Because We Were Christian Girls

by Virgie Townsend

Because we were Christian girls from fundamentalist churches, we wore our dads' old, floppy t-shirts to the pool at our co-ed Christian camp. When we bobbed in the water, they puffed out around us so we looked like jellyfish with "Cancun" or "DisneyWorld 1998" emblazoned on our chests. As we tread water in our jellyfish hoods, we sometimes wondered aloud why the boys' section of the pool was roped off from ours�if it was just the temptations posed by our sore, new boobs, or if sperm really could swim long distances through water like my mom told me the previous summer.

The pool's main lifeguard was also the camp's assistant pastor because it saved the camp money and God blesses good stewardship. Pastor DeMarco's blue eyes and lifeguard shepherd's crook reminded me of Dick Van Dyke in "Mary Poppins," except Bert probably never told Mary not to masturbate or that the earth is 6,000 years old.

During the day, Pastor DeMarco sat in his lifeguard's chair, surveying the gender-divided pool with a silver whistle around his neck and the crook lying across his lap. In the evening, he took to the pulpit and preached with sunscreen still glistening along his hairline.

To use the pool, your parents had to sign a statement that you knew how to swim, but you had to prove it anyway by taking a swimming test when you arrived at camp. On the second day, Pastor DeMarco lined all of the campers up, girls on one side of him and boys on the other, and we had to jump in, one by one, and swim the length of the pool. As you swam, Pastor DeMarco stood on the edge of the pool, curling his toes around the cement ledge, and watched. When one swimmer reached the pool's halfway mark, Pastor DeMarco directed the next to jump in and begin.

"But if any of you jump before I say when, don't think I won't pull you out," he announced every year, all five summers that my parents made me go to camp with my church youth group. "This is very serious. I need to have my eye on you the whole time, got it?"

Pastor DeMarco was a man of God and a man of his word. I could attest to that. He pulled me out of the pool during my first year at camp. Nobody told me that when it was your turn, Pastor DeMarco would say, "go," but you had to wait for him to blow the whistle. I just heard "go" and went. As I dove in, he screamed for me to stop. I hit the water before my face had a chance to turn red.

All Christian girls know what happens when they disobey, even if it's by accident. We end up pregnant, kicked out of our churches, and used as examples in sermons for what happens to disobedient Christian girls. Eventually we go to hell, where we fall for eternity in a dark, fiery pit, bound in rough chains that tear and burn our flesh, deprived of any human contact except for listening to the eternal screams of other Christian girls who are also bound, falling, and should have listened to their elders.

I thought about that as I sank to the bottom of the pool, and I thought about how a lot more goes into being a Christian girl than just believing in Christ, and when I hit the bottom of the pool, I thought about how long could I hold my breath. I'd never timed myself, which I regretted. I didn't want to go back up to the surface. It was peaceful and blue at the bottom of the pool, and it wouldn't be up there. I waited.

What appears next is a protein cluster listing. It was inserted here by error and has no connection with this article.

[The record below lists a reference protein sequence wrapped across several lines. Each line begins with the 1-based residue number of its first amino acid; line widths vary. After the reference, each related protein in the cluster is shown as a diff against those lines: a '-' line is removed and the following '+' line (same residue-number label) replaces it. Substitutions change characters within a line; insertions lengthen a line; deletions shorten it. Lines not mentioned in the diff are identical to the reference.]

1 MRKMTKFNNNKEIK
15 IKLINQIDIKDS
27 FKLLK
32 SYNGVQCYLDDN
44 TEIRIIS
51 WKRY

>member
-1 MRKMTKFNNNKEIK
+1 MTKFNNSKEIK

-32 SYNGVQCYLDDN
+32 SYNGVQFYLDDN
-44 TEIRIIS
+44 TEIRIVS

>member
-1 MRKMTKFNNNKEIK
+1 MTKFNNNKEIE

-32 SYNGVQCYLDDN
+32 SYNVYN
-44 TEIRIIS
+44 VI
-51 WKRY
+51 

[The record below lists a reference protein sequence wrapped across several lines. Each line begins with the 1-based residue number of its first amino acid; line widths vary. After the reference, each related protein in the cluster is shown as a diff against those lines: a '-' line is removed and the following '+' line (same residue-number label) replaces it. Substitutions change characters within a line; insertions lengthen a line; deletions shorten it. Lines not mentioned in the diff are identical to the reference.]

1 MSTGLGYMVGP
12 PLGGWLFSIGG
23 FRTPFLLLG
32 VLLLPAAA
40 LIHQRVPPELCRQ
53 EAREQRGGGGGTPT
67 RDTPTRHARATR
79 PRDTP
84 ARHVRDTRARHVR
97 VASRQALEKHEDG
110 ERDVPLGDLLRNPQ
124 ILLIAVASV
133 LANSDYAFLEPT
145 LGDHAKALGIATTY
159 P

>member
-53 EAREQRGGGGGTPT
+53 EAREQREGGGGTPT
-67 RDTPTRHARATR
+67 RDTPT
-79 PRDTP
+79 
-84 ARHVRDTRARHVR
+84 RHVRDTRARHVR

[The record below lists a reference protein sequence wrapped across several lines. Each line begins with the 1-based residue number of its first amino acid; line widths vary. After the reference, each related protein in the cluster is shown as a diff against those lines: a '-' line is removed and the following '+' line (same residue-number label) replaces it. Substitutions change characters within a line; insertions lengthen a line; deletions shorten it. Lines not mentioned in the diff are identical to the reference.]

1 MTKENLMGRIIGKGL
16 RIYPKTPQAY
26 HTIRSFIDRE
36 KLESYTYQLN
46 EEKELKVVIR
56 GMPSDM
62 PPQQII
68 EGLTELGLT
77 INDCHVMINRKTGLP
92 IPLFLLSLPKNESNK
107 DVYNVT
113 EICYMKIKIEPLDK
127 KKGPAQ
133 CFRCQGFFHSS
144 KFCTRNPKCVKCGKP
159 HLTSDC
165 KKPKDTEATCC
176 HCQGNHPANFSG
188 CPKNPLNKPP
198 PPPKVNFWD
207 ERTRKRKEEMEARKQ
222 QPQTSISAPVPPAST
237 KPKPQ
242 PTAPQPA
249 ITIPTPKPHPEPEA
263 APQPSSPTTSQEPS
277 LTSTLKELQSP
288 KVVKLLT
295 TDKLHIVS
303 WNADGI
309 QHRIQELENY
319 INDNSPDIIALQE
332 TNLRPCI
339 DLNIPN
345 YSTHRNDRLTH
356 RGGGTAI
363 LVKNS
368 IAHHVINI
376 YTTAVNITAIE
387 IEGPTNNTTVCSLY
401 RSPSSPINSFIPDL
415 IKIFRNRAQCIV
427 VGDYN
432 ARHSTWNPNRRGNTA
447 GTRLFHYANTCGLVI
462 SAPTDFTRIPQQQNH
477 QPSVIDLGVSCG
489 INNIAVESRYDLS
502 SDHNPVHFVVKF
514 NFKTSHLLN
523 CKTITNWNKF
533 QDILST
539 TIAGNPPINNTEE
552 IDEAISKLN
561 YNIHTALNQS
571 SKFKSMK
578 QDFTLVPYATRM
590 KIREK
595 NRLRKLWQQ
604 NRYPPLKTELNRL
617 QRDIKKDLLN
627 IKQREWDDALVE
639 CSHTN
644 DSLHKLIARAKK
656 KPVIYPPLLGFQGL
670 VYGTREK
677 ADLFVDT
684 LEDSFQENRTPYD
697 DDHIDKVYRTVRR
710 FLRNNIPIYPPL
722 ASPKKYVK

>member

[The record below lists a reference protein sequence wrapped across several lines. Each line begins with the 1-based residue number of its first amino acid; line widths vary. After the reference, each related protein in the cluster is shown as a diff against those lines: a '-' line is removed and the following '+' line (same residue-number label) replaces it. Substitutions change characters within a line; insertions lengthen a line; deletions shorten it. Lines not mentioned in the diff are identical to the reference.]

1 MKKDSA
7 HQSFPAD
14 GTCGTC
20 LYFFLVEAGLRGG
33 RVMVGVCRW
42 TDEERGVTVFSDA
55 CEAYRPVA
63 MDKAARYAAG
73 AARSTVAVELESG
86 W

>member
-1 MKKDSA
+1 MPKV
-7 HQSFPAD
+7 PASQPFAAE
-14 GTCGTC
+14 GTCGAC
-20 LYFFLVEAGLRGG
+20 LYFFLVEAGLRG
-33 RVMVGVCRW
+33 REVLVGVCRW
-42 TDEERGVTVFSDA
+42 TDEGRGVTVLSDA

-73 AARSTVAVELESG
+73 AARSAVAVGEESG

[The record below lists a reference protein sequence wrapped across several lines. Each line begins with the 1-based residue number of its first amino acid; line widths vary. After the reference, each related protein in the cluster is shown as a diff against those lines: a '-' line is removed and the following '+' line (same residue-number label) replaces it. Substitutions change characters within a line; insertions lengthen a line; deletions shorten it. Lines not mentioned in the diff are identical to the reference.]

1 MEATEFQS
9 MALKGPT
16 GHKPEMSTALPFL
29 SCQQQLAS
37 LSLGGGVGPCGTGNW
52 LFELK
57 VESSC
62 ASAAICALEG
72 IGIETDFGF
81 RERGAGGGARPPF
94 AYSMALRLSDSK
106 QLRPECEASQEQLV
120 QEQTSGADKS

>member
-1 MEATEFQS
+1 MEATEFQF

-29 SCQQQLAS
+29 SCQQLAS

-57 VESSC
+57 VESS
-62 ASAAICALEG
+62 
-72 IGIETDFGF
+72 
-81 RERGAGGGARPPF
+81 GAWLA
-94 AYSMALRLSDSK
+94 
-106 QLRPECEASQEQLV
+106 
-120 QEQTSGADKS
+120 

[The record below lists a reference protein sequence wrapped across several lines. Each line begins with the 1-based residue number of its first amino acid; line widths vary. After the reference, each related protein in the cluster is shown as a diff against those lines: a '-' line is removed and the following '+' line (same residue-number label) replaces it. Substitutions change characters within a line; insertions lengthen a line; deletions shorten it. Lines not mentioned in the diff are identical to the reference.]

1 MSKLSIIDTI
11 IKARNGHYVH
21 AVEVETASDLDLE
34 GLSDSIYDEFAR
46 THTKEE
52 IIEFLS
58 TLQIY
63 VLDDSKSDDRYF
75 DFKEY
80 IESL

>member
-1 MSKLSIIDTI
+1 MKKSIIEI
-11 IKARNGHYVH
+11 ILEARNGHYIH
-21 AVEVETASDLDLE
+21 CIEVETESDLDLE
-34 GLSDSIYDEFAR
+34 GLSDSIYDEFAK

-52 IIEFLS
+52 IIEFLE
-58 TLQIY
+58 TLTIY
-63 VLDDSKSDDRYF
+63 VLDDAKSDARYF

Pastor DeMarco hooked me like a fish a few seconds later, catching me around the torso and pulling me back onto the pool's cement edge. I closed my eyes as I lifted myself off the ground so I wouldn't see the other campers standing in a line around the pool watching me. My dad's t-shirt clung like a tarp and dripped onto my feet. My cheeks felt warm and puffy, like two hot air balloons burning from inside and rising. I quickly pressed the shirt's baggy sleeves against my face, trying to cool down and hide my embarrassment. Pastor DeMarco leaned in to meet my gaze with his Dick Van Dyke blue eyes.

"Did I say you could go?" He asked.

I could have told him that I didn't know to wait for the whistle, but if you think what happens to disobedient Christian girls is bad, you should hear about what happens to disobedient Christian girls who sass their pastors and parents. I didn't want him to think I was arguing with him. I looked down and shook my head.

"No sir," I said.

"What do you say to me and everyone you've made wait?"

"Sorry sir. Sorry everyone."

"Do you guys accept that apology?" He asked my fellow campers, but no one replied. He turned back to me.

"You go when I say 'go,' okay?"

"Yes sir."

He smiled, straightened up, and leaned against the crook like an ancient prophet with his staff.

"Okay. You can go now."

"Okay," I said, stepping up the ledge again.

He blew the whistle. This time I jumped, springing down on my thighs to gain momentum and then leaping with pointed toes. For a moment, I felt like I was soaring, and I prayed as hard as I could that God would transform my dad's old shirt into a sail and fly me away to Cancun, or DisneyWorld, or anywhere else.

BIO: Virgie Townsend’s stories have been featured or are forthcoming in SmokeLong Quarterly–The Best of the First 10 YearsThe Best of Pif, Volume One, and The Best of Every Day Fiction Four. Virgie grew up in Upstate New York, the daughter of an independent fundamental Baptist and sex researcher. She now lives in the D.C. area with her husband and dog, who she suspects is an objectivist. Find her online at www.virgietownsend.com.